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News analysts’ special access upheld
Question of the Day
A Pentagon program that gave special access to retired military officers working as analysts for TV news was clearly designed to sway public opinion in the run-up to the Iraq war but did not break the law, government auditors said this week.
However, the Federal Communications Commission said Friday it was continuing its examination of whether broadcasters broke “payola” rules on proper disclosure of sponsorship when they usied the analysts.
Democrats on the House and Senate armed services committees ordered the Government Accountability Office (GAO) to issue a legal opinion on the program in the wake of a New York Times article in April 2008 headlined “Behind TV Analysts, Pentagons Hidden Hand.”
The article said that, beginning in 2002, Pentagon officials gave hundreds of special briefings to a select group of about 75 retired military officers, or RMOs, working as analysts for broadcast news networks, and took them on tours of U.S. military operations in Iraq and Guantanamo Bay, Cuba.
Various provisions of law prohibit U.S. government agencies from engaging in covert publicity or propaganda efforts directed at the U.S. public.
“Clearly, [the Department of Defense] attempted to favorably influence public opinion with respect to the administration’s war policies in Iraq and Afghanistan through the RMOs,” wrote Daniel Gordon, acting general counsel for the GAO. “However … [the department’s] public affairs activities involving RMOs, in our opinion, did not violate the publicity or propaganda prohibition.”
The opinion said the program was not illegal because agencies have historically been allowed “wide discretion” in how they inform the public about their work.
“Activities such as meetings, conference calls, luncheons with agency leadership, and travel do not implicate the publicity or propaganda prohibition where those activities are reasonably related to the agency’s duty to inform the public of agency actions, programs, and policies, or justify and rebut attacks upon its policies,” Mr. Gordon noted.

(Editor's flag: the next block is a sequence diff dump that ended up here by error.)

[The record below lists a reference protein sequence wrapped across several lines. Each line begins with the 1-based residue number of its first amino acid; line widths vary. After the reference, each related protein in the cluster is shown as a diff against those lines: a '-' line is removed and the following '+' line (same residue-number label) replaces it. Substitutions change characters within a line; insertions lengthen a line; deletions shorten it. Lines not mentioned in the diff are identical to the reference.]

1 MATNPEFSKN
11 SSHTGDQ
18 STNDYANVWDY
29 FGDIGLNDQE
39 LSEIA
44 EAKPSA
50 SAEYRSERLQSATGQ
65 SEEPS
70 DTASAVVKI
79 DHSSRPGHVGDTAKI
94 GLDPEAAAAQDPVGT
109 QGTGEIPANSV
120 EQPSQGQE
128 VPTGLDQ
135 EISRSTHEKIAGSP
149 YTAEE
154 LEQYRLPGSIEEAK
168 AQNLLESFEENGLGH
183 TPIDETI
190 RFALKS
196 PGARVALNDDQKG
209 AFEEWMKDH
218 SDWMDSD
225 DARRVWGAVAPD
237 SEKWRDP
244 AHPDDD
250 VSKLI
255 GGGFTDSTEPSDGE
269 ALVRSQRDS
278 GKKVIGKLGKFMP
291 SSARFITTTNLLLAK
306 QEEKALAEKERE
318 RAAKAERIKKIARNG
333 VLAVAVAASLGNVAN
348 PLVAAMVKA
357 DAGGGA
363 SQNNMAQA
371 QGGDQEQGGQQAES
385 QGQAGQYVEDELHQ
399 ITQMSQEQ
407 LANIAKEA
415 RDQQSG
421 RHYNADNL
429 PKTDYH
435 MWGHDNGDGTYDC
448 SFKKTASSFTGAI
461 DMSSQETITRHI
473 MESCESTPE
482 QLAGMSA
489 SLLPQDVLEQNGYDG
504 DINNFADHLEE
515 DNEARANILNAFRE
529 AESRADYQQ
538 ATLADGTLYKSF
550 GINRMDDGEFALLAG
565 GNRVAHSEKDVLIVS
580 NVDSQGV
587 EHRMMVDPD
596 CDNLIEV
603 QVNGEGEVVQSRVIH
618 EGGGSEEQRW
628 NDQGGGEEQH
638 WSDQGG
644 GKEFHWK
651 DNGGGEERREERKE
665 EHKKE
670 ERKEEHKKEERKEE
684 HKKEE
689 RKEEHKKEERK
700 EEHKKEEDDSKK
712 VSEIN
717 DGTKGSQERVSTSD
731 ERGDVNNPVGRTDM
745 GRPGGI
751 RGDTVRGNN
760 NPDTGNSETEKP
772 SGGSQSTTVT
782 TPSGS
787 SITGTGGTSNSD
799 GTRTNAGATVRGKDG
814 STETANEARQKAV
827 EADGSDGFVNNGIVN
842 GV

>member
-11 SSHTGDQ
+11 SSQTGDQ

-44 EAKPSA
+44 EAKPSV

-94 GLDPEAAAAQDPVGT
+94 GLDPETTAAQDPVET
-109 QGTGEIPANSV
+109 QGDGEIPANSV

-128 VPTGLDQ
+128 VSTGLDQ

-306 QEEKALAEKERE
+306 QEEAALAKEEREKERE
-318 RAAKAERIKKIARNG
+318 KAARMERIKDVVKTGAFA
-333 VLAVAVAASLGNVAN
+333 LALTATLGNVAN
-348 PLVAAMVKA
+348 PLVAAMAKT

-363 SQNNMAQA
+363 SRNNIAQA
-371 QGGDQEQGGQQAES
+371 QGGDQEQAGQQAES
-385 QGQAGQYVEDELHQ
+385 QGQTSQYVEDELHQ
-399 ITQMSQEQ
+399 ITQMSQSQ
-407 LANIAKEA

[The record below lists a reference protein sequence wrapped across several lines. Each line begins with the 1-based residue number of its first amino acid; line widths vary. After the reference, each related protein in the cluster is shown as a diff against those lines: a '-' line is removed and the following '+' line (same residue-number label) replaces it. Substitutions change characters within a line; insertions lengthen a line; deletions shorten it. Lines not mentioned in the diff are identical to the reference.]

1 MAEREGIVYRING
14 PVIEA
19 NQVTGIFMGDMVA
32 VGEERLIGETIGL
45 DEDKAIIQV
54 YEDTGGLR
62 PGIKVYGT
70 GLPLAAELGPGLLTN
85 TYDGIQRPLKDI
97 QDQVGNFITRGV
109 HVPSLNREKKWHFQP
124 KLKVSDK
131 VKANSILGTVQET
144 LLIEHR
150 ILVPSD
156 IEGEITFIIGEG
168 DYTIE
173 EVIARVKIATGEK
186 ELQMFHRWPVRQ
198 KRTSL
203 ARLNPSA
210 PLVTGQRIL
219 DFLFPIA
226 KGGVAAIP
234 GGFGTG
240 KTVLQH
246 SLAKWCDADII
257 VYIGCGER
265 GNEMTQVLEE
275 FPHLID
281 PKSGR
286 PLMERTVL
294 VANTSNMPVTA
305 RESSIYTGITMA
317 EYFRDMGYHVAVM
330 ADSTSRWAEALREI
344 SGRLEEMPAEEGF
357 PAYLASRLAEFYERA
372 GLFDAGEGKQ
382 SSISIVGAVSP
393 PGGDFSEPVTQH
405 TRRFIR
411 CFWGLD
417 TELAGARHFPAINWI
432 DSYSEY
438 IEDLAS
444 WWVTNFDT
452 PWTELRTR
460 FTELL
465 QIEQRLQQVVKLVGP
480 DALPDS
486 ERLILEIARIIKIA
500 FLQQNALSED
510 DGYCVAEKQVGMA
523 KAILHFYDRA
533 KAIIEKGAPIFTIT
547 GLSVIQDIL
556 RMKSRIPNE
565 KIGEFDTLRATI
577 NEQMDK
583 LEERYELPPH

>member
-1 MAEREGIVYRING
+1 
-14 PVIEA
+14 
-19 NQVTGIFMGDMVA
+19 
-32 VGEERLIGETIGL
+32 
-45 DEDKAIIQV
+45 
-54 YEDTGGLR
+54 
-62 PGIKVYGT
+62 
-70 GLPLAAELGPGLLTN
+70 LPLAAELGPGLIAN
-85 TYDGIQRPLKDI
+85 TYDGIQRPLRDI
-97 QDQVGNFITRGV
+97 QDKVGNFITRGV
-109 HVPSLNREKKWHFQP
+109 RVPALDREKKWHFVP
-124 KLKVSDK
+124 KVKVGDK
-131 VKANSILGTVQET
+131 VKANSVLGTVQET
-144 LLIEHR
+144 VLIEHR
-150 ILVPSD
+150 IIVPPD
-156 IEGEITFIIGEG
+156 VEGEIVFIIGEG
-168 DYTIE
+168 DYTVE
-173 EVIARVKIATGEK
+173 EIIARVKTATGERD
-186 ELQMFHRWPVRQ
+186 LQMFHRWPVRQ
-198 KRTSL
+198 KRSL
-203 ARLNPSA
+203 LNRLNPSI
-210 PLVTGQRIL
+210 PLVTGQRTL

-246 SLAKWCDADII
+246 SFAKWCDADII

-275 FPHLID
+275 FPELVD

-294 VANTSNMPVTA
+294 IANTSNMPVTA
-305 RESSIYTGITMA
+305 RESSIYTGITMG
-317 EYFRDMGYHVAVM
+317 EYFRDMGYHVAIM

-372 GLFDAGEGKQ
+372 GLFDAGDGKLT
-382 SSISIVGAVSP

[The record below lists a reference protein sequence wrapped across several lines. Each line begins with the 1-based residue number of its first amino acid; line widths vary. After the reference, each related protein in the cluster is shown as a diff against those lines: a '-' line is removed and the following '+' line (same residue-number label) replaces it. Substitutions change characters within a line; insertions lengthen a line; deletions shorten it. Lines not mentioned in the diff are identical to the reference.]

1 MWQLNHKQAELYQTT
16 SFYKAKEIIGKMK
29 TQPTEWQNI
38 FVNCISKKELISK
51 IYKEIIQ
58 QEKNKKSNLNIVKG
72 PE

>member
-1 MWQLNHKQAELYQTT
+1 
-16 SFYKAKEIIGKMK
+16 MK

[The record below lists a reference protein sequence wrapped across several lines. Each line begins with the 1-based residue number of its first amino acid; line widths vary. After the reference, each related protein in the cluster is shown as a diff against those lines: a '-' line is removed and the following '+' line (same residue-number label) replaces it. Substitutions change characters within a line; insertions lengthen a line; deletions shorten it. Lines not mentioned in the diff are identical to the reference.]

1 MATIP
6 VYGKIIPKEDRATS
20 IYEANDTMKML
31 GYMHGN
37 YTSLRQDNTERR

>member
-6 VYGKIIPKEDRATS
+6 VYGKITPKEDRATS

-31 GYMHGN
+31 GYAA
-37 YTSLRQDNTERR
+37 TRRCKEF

Because the Pentagon did not pay the retired officers and because “we found no evidence that [the Department of Defense] concealed from the public its outreach to RMOs or its role in providing them with information and materials,” the program did not violate the prohibition on propaganda, Mr. Gordon concluded.
The New York Times article, which won a Pulitzer Prize, also wondered whether some RMOs had ties to defense companies that might have benefited either directly from the special access the RMOs were getting to the top levels of the Pentagon, or indirectly from the policies they were advocating on TV.
The GAO opinion said that “questions raised by members of Congress and the press regarding the possibility of compromised procurements resulting from potential competitive advantages for defense contractors with commercial ties to RMOs” were “legitimate” but “beyond the scope of this opinion.”
However, FCC spokesman David Fiske told The Washington Times that the agency was continuing an investigation into whether the broadcasters had failed to inform the public about the ties between the analysts, the Pentagon and defense contractors.
FCC rules mandate broadcasters “to disclose to their listeners or viewers if matter has been aired in exchange for money, services or other valuable consideration.”
Tara Andringa, a spokeswoman for Sen. Carl Levin, Michigan Democrat and the chairman of the Senate Armed Services Committee, told The Times in an e-mail that these and other issues about the program were under review by Gordon Haddell, the newly confirmed inspector general for the Department of Defense.
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